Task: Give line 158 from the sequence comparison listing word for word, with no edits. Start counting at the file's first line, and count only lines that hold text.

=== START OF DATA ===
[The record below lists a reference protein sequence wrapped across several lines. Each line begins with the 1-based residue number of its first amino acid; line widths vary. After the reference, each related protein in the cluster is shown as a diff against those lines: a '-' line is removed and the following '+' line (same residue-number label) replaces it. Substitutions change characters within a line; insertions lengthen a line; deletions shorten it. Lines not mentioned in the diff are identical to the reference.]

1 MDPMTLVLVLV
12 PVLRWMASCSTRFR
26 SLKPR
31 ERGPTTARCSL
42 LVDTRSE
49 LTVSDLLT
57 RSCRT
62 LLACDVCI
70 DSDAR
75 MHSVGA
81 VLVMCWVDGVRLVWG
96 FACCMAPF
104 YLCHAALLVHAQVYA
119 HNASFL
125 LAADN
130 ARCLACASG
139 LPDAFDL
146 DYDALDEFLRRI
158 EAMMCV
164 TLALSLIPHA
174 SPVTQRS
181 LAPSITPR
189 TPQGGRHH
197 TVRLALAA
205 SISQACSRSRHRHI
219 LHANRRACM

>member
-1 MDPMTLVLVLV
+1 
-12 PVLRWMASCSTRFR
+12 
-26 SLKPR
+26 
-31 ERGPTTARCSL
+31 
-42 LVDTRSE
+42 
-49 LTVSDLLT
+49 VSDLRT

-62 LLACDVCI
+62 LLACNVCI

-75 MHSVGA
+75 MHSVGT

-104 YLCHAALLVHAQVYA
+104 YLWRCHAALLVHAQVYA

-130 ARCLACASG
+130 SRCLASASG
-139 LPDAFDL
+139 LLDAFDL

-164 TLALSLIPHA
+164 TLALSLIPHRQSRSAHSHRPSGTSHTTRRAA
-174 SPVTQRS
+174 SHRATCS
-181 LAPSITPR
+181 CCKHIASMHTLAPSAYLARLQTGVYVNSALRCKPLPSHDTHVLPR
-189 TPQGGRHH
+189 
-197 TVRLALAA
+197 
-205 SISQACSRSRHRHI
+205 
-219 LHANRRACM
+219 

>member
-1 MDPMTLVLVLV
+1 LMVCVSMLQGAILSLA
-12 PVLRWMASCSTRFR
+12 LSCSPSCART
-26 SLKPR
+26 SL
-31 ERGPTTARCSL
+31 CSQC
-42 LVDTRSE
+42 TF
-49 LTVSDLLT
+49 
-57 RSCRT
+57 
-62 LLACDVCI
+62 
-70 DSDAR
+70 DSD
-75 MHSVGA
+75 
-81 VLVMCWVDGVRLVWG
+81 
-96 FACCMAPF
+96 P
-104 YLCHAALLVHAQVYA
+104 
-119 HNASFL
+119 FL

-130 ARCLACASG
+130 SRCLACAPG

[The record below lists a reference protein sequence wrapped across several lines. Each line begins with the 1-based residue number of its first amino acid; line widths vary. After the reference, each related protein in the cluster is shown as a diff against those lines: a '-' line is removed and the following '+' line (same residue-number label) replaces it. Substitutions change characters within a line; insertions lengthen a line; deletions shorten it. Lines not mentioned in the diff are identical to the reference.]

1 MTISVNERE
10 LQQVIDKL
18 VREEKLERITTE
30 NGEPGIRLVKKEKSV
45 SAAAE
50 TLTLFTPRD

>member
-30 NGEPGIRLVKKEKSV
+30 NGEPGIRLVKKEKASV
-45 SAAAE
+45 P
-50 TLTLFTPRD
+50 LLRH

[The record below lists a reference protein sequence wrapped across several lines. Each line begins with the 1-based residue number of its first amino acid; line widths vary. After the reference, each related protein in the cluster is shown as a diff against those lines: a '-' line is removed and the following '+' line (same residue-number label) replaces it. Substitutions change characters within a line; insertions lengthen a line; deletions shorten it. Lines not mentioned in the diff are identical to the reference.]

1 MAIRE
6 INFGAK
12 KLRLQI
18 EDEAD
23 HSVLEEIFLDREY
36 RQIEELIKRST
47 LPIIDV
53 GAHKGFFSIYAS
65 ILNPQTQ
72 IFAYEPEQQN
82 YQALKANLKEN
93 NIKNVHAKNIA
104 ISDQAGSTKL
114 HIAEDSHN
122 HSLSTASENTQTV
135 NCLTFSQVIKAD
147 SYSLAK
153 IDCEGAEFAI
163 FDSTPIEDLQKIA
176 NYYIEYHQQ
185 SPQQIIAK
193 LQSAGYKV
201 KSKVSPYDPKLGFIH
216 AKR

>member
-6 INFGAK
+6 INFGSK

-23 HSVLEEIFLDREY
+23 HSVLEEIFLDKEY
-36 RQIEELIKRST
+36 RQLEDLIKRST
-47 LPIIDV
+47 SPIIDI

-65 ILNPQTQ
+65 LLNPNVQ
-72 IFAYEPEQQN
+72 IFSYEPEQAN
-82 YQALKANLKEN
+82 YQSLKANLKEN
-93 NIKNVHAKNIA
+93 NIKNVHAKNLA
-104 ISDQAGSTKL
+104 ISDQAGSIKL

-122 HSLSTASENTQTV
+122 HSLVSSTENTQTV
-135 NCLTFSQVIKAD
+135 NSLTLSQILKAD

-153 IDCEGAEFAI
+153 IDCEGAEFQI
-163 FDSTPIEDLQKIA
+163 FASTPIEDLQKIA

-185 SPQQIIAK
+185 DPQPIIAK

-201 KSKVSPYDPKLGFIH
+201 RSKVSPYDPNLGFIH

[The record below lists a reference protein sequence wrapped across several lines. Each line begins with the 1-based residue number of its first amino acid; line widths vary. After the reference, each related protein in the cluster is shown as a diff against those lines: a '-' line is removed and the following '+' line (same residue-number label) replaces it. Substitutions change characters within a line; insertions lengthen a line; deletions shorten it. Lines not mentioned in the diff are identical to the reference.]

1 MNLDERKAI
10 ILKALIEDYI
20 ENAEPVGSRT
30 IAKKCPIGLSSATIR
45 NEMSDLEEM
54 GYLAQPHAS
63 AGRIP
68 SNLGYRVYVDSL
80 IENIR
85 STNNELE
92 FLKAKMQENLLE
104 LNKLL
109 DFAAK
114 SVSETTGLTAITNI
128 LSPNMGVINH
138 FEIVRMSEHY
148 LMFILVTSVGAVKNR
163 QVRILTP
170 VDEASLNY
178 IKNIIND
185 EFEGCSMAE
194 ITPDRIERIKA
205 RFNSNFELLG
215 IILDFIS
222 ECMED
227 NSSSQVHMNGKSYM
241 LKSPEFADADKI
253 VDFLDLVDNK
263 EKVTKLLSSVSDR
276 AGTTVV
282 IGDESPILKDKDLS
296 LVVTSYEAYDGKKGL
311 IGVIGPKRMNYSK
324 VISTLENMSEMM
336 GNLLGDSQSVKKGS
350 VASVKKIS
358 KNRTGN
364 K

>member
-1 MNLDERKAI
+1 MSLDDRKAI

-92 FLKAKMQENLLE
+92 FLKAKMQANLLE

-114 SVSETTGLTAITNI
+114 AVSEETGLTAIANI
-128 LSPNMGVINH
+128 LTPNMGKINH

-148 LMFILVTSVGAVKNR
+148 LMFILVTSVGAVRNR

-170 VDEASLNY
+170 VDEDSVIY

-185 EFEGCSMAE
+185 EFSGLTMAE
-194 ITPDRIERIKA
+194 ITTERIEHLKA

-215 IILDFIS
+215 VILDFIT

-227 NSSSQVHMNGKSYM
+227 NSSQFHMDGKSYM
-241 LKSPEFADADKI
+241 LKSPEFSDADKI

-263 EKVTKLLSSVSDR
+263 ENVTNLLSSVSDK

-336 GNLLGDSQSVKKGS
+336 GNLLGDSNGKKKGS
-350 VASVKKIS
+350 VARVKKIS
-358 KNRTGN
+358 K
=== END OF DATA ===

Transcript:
-153 IDCEGAEFAI